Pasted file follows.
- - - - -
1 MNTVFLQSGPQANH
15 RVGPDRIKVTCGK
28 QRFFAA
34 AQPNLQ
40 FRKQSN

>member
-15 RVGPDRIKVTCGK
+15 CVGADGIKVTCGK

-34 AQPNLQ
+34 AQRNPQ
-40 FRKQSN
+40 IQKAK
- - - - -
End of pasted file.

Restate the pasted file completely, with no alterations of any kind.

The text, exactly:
1 MNTVFLQSGPQANH
15 RVGPDRIKVTCGK
28 QRFFAA
34 AQPNLQ
40 FRKQSN

>member
-15 RVGPDRIKVTCGK
+15 CVGADGIKVTCGK

-34 AQPNLQ
+34 AQRNPQ
-40 FRKQSN
+40 IQKAK